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      [325] Vaudreuil au Ministre, 16 Septembre, 1714.

      Sincerely yours,We walked all over the campus from the quadrangle to the athletic grounds;

      All afternoon she was filled with an excitement that was neither wholly pleasurable nor painful. Her heart would keep rising in her throat, and stern discipline was required to put it down. Finally she red up the house. She lingered in the guest-room her hand caressing the white spread, while she debated whether she might ask him to spend the night. She foresaw her father's look of disapproval but that did not influence her much. But she decided against it with a firm shake of the head. "Only prolong the agony," she said to herself, with her little smile of self-mockery.


      The hours after supper were very hard for Pen to put in. Her plans were complete now, but she needed darkness and quiet to put them into motion. Somebody had brought their mail over from the Island, and Pendleton was absorbed in the latest accounts of the Counsell case. There was nothing about Broome's Point as yet save the bare announcement that Counsell had turned up there in a canoe. Pen was obliged to read the paper too, though it nauseated her. This day's story contained nothing of especial significance. There was an interview with Ernest Riever the millionaire who had put up the reward for Counsell's capture. Pen determined to ask Don about him.On the fourteenth of August Winslow set out from his camp at Fort Beausjour, or Cumberland, on his unenviable errand. He had with him but two hundred and ninety-seven men. His mood of mind was not serene. He was chafed because the regulars had charged his men with stealing sheep; and he was doubly vexed by an untoward incident that happened on the morning of his departure. He had sent forward his detachment under Adams, the senior captain, and they were marching by the fort with drums beating and colors flying, when Monckton sent out his aide-de-camp with a curt demand that the colors should be given up, on the ground that they ought to remain with the regiment. Whatever the soundness of the reason, there was no courtesy in the manner of enforcing it. "This transaction raised my temper some," writes Winslow in his Diary; and he proceeds to record his opinion that "it is the most ungenteel, ill-natured thing that ever I saw." He sent Monckton a quaintly indignant note, in which he observed that the affair "looks odd, and will appear so in future history;" but his commander, reckless of the judgments of posterity, gave him little satisfaction.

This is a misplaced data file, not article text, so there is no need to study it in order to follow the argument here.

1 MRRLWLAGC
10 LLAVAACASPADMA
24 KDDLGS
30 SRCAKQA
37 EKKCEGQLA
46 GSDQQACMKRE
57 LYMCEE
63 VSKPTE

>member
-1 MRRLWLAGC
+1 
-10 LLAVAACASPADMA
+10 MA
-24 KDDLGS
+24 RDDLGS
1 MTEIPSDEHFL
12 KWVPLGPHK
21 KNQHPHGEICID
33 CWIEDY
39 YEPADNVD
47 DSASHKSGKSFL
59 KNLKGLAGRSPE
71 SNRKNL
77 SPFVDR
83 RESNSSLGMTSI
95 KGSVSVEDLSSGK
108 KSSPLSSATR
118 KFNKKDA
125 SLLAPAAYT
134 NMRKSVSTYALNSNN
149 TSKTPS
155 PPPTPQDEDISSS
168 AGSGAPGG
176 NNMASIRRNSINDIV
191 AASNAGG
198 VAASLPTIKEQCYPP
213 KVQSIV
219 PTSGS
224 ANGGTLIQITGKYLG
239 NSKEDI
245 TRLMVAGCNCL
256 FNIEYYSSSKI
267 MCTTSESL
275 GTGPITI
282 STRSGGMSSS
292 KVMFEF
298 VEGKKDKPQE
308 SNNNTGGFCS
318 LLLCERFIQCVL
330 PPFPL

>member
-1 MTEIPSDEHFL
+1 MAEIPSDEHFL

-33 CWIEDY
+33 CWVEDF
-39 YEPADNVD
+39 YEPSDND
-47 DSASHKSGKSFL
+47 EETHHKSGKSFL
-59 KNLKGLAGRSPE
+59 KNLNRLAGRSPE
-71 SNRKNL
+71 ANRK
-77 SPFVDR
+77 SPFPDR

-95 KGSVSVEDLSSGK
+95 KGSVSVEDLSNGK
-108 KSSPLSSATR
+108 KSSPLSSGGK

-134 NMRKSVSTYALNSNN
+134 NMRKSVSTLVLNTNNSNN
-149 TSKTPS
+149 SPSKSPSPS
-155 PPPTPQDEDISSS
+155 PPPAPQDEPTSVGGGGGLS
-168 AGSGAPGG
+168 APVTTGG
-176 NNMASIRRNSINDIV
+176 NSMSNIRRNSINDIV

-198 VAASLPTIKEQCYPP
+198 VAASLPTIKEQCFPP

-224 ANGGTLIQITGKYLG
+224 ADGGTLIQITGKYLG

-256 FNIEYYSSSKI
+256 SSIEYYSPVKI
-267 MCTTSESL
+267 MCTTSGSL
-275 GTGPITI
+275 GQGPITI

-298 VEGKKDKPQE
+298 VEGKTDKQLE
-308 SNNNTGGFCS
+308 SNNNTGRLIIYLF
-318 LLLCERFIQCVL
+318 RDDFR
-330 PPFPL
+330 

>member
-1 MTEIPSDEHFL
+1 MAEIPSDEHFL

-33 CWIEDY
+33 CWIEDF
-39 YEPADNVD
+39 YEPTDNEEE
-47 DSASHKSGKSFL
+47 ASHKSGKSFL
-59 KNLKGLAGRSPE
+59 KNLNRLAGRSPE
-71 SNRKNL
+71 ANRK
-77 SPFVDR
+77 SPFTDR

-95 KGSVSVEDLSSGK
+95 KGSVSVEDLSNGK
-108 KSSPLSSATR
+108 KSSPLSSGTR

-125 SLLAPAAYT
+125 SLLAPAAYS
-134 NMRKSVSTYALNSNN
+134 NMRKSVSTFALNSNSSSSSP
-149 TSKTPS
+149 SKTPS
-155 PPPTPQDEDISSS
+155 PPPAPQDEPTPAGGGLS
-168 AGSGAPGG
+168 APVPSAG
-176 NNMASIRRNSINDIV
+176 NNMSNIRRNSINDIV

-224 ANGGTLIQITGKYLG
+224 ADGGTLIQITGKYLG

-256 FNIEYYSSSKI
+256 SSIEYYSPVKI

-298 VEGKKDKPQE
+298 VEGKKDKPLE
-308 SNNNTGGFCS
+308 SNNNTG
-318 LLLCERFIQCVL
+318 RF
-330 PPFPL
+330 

We're going to begin threshing oats tomorrow; a steam engineEngland in the Eighteenth Century ? Her Political and Social Aspects ? Her Military Condition ? France ? Her Power and Importance ? Signs of Decay ? The Court, the Nobles, the Clergy, the People ? The King and Pompadour ? The Philosophers ? Germany ? Prussia ? Frederic II ? Russia ? State of Europe ? War of the Austrian Succession ? American Colonies of France and England ? Contrasted Systems and their Results ? Canada ? Its Strong Military Position ? French Claims to the Continent ? British Colonies ? New England ? Virginia ? Pennsylvania ? New York ? Jealousies, Divisions, Internal Disputes, Military Weakness.